The Bible: how context is vital

Last week we looked at recurring imagery in the Parable of the Wicked Tenant.

Today we’re revisiting the same parable. We’ll look at how context is important and how the author developed his ideas using the parable as part of a panorama of meaning.

warriorThe parable appears in Mark 12 but the previous chapter introduces us to an interesting theme. In Mark 11, we first see Jesus’ triumphant entry into Jerusalem at the start of the Passover. Choosing a colt such as a king might ride, he passed the crowds who shouted “Hosanna!” which means “Save us.” The crowds were hoping for a return to the kingdom of David.

David was the best king of Israel and, even a thousand years later, the Jews were waiting for a king to restore them.

So we see the theme of a king developing in Mark 11.

Then we have an interesting tale of Jesus cursing a fig tree for its lack of fruitfulness, then going to the Temple where he toppled tables and threw out the merchants, then passing the fig tree now withered at the roots.

Our author laminated the story of the fig tree with the clearing of the temple to help make his point: both were condemned for lack of fruitfulness. Jesus lamented that the Temple was supposed to be a house of prayer for the nations – a nurturing role – but instead had become a den of robbers.

Remember, too, for first century Jews, the Temple was where God lived. It was where God came to earth from heaven to dwell with his people. The Temple had great authority because of that.

Following the display in the Temple, Jesus was approached by the religious leaders who demand to know what authority Jesus had to do what he did in the Temple. Although Jesus first responded with a question of his own which revealed how they bowed to popular opinion, he then answered their question in the Parable of the Wicked Tenants.

Jesus laid out the situation around him: servants who didn’t acknowledge the generosity of the landowner and instead decided they wanted to own the vineyard himself.

In fact, the story that follows the parable has to do with paying taxes to Caesar – yet another authority issue.

Jesus answered the question of paying taxes with a classic response: “Give back to Caesar what is Caesar’s and to God what is God’s.”

That idea would also apply to his parable. The issue – based on the context of Mark 11-12 – has to do with authority. Who is king? Who is in charge?

Our author weaves several tales together to form a rich tapestry dealing with the question of authority. The religious leaders questioned Jesus’ authority to challenge the traditions of the Temple.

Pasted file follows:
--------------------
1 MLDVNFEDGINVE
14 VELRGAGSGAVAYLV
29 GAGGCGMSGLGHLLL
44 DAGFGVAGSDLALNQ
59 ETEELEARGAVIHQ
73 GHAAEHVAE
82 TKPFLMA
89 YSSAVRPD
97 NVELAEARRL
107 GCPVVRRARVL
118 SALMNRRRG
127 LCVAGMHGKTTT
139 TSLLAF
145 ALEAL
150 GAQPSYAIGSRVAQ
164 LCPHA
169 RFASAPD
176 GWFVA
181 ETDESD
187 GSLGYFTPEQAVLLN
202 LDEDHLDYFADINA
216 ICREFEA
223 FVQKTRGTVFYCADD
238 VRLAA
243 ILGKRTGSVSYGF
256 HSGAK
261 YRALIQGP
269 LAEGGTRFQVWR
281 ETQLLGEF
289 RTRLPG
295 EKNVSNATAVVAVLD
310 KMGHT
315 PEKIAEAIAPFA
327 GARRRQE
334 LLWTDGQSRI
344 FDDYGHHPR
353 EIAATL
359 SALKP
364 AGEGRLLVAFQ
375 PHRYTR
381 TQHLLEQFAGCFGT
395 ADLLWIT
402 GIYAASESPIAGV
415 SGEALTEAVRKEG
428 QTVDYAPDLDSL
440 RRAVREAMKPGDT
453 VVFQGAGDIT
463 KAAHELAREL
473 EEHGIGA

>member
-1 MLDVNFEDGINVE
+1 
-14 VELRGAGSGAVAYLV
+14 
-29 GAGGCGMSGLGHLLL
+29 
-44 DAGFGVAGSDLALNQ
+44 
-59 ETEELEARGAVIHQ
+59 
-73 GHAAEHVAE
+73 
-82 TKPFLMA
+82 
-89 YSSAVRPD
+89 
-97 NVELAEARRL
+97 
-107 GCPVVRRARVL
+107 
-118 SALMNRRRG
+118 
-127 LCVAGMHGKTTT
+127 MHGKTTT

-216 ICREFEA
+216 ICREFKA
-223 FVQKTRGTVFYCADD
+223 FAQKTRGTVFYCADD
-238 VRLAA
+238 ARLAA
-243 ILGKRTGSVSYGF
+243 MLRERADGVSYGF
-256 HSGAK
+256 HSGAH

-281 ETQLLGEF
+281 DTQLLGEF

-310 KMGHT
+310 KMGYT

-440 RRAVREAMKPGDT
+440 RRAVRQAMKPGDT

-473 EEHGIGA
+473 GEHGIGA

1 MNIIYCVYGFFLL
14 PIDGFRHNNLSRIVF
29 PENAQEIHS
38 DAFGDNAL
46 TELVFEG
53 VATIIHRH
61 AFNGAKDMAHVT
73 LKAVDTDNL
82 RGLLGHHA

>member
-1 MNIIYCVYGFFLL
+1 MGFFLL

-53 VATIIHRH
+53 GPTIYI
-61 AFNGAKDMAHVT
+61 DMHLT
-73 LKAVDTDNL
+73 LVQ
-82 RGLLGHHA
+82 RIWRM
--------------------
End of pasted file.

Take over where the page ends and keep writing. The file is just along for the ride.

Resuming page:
But Jesus, through the parable which is couched in several references to authority, turns the question around.

The religious leaders asked, “By what authority do you do these things?”

And Jesus seems to answer, “By what authority do you do these things?”

And the context makes his point clear.


My video spinner

My teenage son wants to be a multimedia expert, which has thrown his mother into a bit of a spin.

Can one pay the rent while making YouTube videos and designing websites?

He’s 17 so of course one can.

I suggested to him today that maybe he should have  a backup plan. “Maybe you could also learn to repair computers. Or be an IT guy.”

“There’s always a place for IT guys,” he assured me. “That’s a great backup.”

“Don’t you think you should get some training?”

“Don’t need to. Google is my friend.”


But here’s a video he was a big part of and one I helped with as well. Thought I’d share, hoping that Plan A works for him:

No words for that

Words are my thing but sometimes they just escape me.

Like the guillotine story.

surprised-woman-in-redOur older son was 11 at the time.  He and his younger sister, who was 6 at the time, were cooking up adventures all afternoon.

At that time, our family had 40 acres of grassland accented with a barn and a few rustic out buildings. Plenty of places for adventure.

So I had let them explore while I worked in the back yard. But when Younger Sister came through the yard carrying a big stick and a bread basket, I had to ask.

“What’s that for?”

“Oh!” She stopped and her face lit up with a big smile. “Nick says that you can see for three second after you get your head chopped off. So we’re going to find out.”

Words escaped me on that day.

Not long after that day, our younger son, at age 4, announced to me that he liked the color purple as long as it wasn’t pink.

Um. Words escaped me that time, too.

I write and I speak but not always when my kids were in full blossom.

The Bible: repeated images

Vineyards appear throughout the Bible as vivid images. Many references to them appear in the Old Testament and then Jesus used the imagery numerous times in his teachings as recorded in the New Testament.

A vineyard on Pico

A vineyard  (Photo credit: Wikipedia)

We read about the Exodus of Israel described in the language of a vineyard:

You transplanted a vine from Egypt;
you drove out the nations and planted it.
You cleared the ground for it,
and it took root and filled the land. Ps 80:8-9

Later, the prophet Isaiah gives us a image of the vineyard:

I will sing for the one I love
a song about his vineyard:
My loved one had a vineyard
on a fertile hillside.
He dug it up and cleared it of stones
and planted it with the choicest vines.
He built a watchtower in it
and cut out a winepress as well.
Then he looked for a crop of good grapes,
but it yielded only bad fruit. Is 5:1-2

This text, as does Psalm 80, describes Israel as God’s vineyard. We see key statements: The one who dug the vineyard also cleared it of stones and planted it with the best vines. The watchtower was built to protect it and the vine keeper also cut a winepress. He put much work into his vineyard and expected a good crop.

The picture here is similar to Genesis 2 where God forms a lush garden and instructs the man to tend it.

In both Genesis and in Isaiah, people fall short of being good tenants.

Jesus picks up the theme in a parable about the tenants, found in Matthew 21, Mark 12 and Luke 20.

Jesus has just entered Jerusalem on a donkey to a cheering crowd who welcomes him as a king. But the religious leaders challenge his authority and Jesus, after a few interchanges, tells this parable.

The parable relates the story of a vinedresser who worked hard to plant a vineyard, place the protection of a watchtower in place, and prepare a winepress. When the vineyard was ready, the vinedresser turned it over to tenants to care for it. The hard work was already done.

But when the vinedresser sent servants to gather his share of the crops, the servants were turned away. Some were beaten and others were killed.

So the vine keeper sent his son to gather what was his. The tenants, seeing an opportunity to clinch their hold on the vineyard, killed the son.

The vine keeper then killed the tenants and gave the vineyard to others.

Jesus had entered Jerusalem celebrated as a king but the religious leaders questioned his authority. Now he suggests that God, who had planted the vineyard called Israel, was sending his son to collect the fruit. And the tenants were going to reject/kill the son.